AMD Adds More System Builders To Its VSP Family

System builders must put server products through a battery of tests for quality as well as service.

SuperMicro, Tyan Computer and Uniwide Technologies will begin offering server-based products under AMD&'s VSP this quarter, according to AMD. They join Newisys, a wholly-owned subsidiary of Sanmina-SCI, which began offering validated products at the program&'s inception in June 2003.

The system builders must put server products through a battery of tests for quality, compatibility, longevity and stability—as well as provide a satisfactory level of service and support, according to AMD, Sunnyvale, Calif.

AMD works with its large system builders to develop their server test grid, which they validate against their own servers, said Ron Myers, VSP manager at AMD. Those servers are then sent to AMD for final validation, he said.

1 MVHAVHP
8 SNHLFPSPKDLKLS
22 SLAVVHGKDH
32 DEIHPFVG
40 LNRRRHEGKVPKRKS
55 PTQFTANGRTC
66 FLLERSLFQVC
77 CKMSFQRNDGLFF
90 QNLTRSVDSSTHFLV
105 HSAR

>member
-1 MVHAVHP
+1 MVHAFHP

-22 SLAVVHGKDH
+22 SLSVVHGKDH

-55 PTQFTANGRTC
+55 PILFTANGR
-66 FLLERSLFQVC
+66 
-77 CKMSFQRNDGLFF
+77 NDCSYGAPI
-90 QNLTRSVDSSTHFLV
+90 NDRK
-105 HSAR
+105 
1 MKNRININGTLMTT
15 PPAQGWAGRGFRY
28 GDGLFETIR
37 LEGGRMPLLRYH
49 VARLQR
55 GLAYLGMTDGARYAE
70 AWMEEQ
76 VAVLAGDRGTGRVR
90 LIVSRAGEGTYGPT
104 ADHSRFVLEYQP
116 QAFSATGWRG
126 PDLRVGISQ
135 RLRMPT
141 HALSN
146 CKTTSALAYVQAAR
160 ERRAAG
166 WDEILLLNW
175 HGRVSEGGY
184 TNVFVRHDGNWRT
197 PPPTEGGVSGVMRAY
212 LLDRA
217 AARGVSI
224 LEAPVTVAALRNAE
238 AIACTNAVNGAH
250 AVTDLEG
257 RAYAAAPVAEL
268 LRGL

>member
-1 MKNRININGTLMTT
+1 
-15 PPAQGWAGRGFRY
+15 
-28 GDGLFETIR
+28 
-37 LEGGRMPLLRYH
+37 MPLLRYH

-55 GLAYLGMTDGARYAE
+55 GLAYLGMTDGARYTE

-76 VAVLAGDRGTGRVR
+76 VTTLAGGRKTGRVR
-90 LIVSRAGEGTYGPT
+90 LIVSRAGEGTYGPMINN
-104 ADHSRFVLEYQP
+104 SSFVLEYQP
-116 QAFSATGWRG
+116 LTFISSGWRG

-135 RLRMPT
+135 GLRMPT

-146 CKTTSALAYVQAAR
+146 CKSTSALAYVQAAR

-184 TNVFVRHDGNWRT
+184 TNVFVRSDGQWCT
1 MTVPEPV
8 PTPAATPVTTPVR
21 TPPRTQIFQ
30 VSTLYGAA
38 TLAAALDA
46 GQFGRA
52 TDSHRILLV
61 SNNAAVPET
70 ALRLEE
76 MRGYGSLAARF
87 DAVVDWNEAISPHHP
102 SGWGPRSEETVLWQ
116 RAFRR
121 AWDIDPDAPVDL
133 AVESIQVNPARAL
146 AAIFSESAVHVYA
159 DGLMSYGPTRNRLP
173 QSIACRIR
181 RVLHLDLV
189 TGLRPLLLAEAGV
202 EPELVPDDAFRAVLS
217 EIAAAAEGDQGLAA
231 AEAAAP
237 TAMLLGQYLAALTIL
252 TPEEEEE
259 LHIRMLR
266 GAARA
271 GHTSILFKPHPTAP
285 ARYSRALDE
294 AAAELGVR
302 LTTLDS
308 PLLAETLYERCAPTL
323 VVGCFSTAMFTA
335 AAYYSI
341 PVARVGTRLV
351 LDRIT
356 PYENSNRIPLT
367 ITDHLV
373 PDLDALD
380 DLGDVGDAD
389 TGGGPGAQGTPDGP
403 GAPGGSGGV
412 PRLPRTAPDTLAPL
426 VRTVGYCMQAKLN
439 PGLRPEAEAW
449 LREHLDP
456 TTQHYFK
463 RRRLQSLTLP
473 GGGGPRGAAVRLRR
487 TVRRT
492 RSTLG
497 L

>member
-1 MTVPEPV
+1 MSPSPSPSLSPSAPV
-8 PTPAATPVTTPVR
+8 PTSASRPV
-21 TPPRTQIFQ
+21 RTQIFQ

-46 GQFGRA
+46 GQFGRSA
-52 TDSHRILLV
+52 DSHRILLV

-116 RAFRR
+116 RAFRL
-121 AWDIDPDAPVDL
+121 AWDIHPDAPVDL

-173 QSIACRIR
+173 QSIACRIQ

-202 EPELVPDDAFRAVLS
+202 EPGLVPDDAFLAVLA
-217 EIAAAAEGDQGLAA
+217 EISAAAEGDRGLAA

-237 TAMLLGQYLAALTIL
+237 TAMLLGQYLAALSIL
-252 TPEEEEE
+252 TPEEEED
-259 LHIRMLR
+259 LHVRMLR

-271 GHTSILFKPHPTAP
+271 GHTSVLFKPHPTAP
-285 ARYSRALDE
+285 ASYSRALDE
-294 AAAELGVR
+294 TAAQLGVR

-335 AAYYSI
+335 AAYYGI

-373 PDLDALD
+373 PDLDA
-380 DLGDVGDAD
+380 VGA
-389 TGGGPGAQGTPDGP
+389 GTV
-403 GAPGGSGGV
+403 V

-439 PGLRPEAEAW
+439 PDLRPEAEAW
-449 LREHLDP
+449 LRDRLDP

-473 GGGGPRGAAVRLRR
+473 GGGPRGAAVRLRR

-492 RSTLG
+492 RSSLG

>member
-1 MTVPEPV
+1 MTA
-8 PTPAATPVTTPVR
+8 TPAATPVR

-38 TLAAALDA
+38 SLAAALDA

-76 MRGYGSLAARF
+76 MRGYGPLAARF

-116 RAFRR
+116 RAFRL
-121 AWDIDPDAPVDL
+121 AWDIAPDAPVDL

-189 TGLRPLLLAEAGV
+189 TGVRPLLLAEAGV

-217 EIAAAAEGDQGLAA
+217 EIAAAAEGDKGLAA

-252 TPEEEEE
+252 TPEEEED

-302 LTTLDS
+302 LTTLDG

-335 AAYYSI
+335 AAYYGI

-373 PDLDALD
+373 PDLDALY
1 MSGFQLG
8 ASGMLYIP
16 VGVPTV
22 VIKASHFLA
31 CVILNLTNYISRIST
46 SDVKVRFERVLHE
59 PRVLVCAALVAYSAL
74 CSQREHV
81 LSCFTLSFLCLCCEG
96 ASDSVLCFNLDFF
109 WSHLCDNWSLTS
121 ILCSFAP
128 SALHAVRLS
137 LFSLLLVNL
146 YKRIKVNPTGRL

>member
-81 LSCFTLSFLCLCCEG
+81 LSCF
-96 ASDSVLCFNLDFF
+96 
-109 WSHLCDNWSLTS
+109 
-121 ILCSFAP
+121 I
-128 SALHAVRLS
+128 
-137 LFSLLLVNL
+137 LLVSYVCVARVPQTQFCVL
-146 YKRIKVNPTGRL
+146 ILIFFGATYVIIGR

In addition to the hardware, AMD also validates the VSP partners&' technical capabilities and ability to interface with the solution provider community, Myers said. “We focus in on the key soft attributes of the platform, including engineering support, service support and support of the partners,” he said.

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For Colfax International, a Sunnyvale-based solution provider that sources barebones servers from all four system builders, VSP proves that the servers have passed AMD&'s qualifications, said Gautam Shah, president.

“It&'s like UL or the Good Housekeeping seal,” Shah said. “It gives us a measure of quality.”

Now if only AMD would do more to market VSP to the end users, Shah said. “They need to do more marketing and to tell users the benefits and what it means to them,” he said.

The program comes as AMD continues to take heat from its system builder partners for the quality of third-party motherboards that are available for its CPUs. Though partners have lobbied for AMD to make its own motherboards to help control quality, AMD&'s Chairman and CEO Hector Ruiz said during a recent analyst conference that the company will not get into that business. Executives at Nvidia said they have been hearing the quality complaints. As a result, they have recently started the Nvidia Business Platform, a program that certifies motherboards from four major manufacturers to help address quality issues.